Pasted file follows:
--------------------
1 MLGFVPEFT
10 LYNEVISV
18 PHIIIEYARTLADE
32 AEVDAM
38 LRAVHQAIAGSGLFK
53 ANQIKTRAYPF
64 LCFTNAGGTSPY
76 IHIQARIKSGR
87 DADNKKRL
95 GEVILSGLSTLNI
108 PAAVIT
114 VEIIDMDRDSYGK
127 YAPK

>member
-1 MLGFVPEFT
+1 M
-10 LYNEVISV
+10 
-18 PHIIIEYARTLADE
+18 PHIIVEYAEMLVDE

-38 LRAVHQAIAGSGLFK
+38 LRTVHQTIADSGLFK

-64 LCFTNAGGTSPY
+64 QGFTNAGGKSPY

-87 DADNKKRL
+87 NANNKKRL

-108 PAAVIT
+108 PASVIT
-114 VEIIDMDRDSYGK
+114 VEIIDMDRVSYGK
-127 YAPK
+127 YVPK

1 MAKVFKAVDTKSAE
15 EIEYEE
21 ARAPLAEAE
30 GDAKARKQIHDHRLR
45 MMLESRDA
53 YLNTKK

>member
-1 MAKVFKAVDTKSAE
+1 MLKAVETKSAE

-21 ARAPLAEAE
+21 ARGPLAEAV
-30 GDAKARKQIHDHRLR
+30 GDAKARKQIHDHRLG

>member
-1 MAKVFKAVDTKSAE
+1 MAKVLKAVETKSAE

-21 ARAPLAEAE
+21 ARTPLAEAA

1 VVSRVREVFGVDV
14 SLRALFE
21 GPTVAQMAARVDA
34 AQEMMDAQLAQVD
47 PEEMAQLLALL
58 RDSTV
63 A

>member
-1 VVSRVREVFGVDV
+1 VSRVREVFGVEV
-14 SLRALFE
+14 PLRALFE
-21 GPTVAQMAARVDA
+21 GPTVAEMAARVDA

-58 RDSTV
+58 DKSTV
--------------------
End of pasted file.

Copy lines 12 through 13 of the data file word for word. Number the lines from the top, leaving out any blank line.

114 VEIIDMDRDSYGK
127 YAPK